Women worry about impact of menopause on hitting billing targets


Khasriya: Retention benefit to managing menopausal staff well

Female solicitors undergoing the menopause have expressed concern about the impact it can have on meeting their billing targets, with firms urged to do more to understand the symptoms and their effects.

Earlier this month, the Law Society, in conjunction with healthcare support business Peppy, issued guidance on experiencing menopause in the legal profession and more than 200 people attended a virtual launch of it.

Comments left by participants during the Zoom event highlighted fears about billing.

One women, who was suffering from an “intense faux menopause” induced by cancer treatment, said she was struggling to meet her billing target and was “under scrutiny as I take longer to do things due to fatigue and concentrating and lack of sleep”.

She asked whether it would be reasonable for the target to be reduced as she was suffering from a disability under the Equality Act 2010.

The Act defines a disability as a mental or physical condition which has a substantial and long-term effect on their ability to carry out normal ‘day-to-day’ activities.

Another woman wrote: “I am doing hours but can’t bill for it all as takes me longer, ie I have to do longer hours to meet target which means more fatigue etc.”

A third woman said: “I’m in a similar boat – surgical menopause after breast cancer, everything takes me forever now, half my time can’t be billed.”

One of the speakers, Amandeep Khasriya, a senior associate at Moore Barlow and a member of the Law Society’s Women Lawyers Division committee, told Legal Futures that law firms and employees should “work together” to find solutions.

She said: “It’s important that organisations and their leaders understand the impact of menopause on their employees and are able to offer support and adapt their environments to be more accommodating in situations like these.

“In the first instance, women who find their menopausal symptoms are affecting their wellbeing and their capacity to work should speak to someone at work, possibly their line manager, about their concerns and ask what support could be offered to help them manage their symptoms when doing their job.

“Perhaps with the help of their HR or an occupational health specialist, the line manager and the employee should discuss changes which would help them manage their symptoms when doing their job.”

Ms Khasriya added that there were also clear business reasons for “proactively managing an age-diverse workforce”.

She explained: “It is very much in the interests of an organisation to support workers with perimenopausal and menopausal symptoms in the workplace.

“As well as being an important health and wellbeing matter, managing menopause in the workplace sensitively and effectively will help an employer retain this talented and experienced pool of women.”

During the launch, Jacqui Timmins, a partner and head of the Leeds office at Pinsent Masons, recounted her experience of her GP not linking the anxiety and mild depression she was suffering to the menopause. It was only medics in her family who connected the symptoms to hormonal changes.

This led her to hormone replacement therapy, which she described as “almost like flicking a switch”, leaving her feeling 20 years younger.

Kathy Abernethy, a co-author of the guide and former chair of British Menopause Society, said that around a quarter of women – generally between the ages of 45 and 55 – have symptoms that are “sufficiently bothersome” that they have to make some kind of adjustment to their lives.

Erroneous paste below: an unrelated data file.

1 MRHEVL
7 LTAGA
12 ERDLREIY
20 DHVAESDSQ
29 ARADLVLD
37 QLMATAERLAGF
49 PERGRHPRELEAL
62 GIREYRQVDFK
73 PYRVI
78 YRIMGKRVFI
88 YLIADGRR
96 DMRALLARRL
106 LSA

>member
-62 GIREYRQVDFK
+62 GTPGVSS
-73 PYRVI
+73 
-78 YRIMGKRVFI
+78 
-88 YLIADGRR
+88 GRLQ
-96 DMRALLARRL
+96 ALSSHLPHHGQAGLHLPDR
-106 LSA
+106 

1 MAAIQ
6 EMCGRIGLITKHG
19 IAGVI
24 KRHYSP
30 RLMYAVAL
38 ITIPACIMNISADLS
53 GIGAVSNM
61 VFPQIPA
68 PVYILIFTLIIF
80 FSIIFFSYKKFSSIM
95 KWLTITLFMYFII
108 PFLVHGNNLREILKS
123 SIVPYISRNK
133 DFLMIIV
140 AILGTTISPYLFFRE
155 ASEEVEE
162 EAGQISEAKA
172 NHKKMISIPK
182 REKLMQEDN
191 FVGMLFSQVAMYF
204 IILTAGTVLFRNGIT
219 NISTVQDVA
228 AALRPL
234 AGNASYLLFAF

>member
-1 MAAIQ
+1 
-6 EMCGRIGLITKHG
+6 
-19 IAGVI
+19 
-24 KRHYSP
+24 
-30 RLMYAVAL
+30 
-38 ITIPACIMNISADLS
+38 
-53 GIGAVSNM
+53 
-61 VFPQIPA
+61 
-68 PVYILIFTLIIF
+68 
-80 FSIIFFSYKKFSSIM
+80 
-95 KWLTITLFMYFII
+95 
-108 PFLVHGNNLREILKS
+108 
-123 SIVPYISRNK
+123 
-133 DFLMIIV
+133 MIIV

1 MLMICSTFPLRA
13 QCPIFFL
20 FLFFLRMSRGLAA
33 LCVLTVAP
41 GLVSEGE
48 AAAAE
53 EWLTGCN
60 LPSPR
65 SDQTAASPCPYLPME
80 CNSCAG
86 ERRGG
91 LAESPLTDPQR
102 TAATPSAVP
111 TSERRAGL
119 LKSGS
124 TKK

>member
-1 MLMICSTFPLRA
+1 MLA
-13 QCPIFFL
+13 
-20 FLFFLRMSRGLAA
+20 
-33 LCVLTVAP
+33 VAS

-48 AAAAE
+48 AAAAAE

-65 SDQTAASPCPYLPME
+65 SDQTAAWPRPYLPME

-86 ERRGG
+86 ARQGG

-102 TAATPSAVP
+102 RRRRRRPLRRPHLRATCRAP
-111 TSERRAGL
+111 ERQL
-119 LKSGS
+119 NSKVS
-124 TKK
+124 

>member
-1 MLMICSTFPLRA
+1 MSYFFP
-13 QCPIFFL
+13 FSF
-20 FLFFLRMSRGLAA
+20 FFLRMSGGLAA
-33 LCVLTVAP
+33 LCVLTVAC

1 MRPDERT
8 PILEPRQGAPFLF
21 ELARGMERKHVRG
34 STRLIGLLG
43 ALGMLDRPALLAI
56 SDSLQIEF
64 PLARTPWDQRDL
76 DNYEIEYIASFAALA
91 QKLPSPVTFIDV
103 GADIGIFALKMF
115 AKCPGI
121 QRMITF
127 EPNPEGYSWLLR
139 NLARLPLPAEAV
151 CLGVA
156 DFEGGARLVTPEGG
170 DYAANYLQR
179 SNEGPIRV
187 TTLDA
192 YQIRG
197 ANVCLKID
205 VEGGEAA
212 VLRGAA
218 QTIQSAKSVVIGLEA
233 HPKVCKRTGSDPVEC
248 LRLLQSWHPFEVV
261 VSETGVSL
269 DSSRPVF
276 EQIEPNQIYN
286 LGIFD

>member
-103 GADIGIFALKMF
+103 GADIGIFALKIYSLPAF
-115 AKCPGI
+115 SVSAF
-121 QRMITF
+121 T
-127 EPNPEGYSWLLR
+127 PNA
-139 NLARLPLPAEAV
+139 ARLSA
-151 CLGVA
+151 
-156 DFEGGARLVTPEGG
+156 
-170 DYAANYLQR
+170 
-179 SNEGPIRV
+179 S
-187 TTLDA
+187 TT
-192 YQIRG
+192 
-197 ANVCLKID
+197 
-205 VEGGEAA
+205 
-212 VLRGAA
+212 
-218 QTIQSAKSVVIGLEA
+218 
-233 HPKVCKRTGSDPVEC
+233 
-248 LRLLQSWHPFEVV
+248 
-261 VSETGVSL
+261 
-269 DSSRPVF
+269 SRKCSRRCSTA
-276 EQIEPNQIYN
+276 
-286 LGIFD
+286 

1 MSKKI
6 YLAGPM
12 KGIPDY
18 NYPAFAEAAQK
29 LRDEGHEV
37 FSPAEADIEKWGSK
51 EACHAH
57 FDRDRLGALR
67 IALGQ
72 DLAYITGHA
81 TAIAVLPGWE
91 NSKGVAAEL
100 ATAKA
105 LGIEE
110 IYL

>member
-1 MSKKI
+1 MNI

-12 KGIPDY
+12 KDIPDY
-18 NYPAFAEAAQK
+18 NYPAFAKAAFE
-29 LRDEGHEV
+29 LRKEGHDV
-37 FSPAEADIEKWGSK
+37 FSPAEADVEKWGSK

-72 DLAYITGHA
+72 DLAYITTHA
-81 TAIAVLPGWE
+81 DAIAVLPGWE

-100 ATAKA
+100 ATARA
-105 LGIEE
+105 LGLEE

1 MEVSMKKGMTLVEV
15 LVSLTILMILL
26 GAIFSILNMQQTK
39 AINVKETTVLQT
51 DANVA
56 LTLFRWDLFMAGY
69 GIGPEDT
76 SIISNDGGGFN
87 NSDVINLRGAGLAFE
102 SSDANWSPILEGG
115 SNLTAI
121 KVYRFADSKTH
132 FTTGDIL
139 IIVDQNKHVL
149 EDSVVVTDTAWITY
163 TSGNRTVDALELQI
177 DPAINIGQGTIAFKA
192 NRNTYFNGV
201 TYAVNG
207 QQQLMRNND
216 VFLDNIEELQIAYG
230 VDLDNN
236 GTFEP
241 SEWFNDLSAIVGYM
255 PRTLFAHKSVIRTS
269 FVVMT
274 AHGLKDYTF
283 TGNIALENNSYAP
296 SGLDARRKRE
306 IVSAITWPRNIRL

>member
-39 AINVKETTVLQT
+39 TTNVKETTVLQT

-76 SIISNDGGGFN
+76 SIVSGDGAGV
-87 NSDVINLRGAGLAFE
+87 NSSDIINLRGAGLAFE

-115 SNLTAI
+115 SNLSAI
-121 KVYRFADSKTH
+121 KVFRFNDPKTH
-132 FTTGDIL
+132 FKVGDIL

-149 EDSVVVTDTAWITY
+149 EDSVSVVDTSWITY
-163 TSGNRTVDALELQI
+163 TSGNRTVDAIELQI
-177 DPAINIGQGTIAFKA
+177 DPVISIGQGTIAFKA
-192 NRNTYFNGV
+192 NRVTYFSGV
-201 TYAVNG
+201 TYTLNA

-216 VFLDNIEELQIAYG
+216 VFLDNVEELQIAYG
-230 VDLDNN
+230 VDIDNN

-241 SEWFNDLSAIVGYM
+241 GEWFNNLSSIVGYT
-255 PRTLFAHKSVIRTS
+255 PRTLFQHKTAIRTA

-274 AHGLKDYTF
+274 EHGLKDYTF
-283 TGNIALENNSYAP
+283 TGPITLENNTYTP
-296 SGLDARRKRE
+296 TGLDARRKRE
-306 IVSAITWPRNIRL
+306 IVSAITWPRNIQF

Symptoms that could be particularly difficult for lawyers included memory problems, “brain fog”, and lack of concentration.

Ms Khasriya noted that many of the symptoms were similar to those seen in pregnancy, but there was no aversion to discussing them openly, unlike with the menopause.

Deborah Garlick, founder of the website Henpicked and a trainer on its menopause in the workplace course, said “the pressure cooker environment is something we see a lot in law firms”, and that some of the psychological symptoms women can face – such as anxiety, lower confidence and lower concentration – could have a real impact of women’s careers.

She highlighted the work of Scottish firm Burness Paull, which has been championing the importance of understanding the impact of the menopause of staff both internally and externally.

Burness Paull was “breaking new ground in best practice”, she said, and recalled online training she did for it earlier this month where two-thirds of the participants were there so they could support female colleagues.

Ms Garlick stressed the importance of training line managers. “They need to understand why we’re talking about this, what it is, and some of the triggers to ask to make sure the woman is getting right support. It’s also about how to have the conversation.”

Theresa Winters, ‘culture lead’ at Santander, highlighted the importance of awareness and discussion – the bank makes the menopause “part and parcel” of its wellbeing strategy – training and education, and having a network of women and men who want to “part of the discussion”.

“Not every woman will share their experience but we need to create more opportunities for women to engage and seek advice,” she said.

She added Santander was looking to include menopause as a reason for employee absence and considering how it fed into performance management.

Ms Khasriya said the Law Society’s focus on the menopause came from former president Christina Blacklaws’ women in leadership project, in which women’s health came out as a top priority – if more women were to capture senior roles, the impact of the menopause needed to be addressed, she said.




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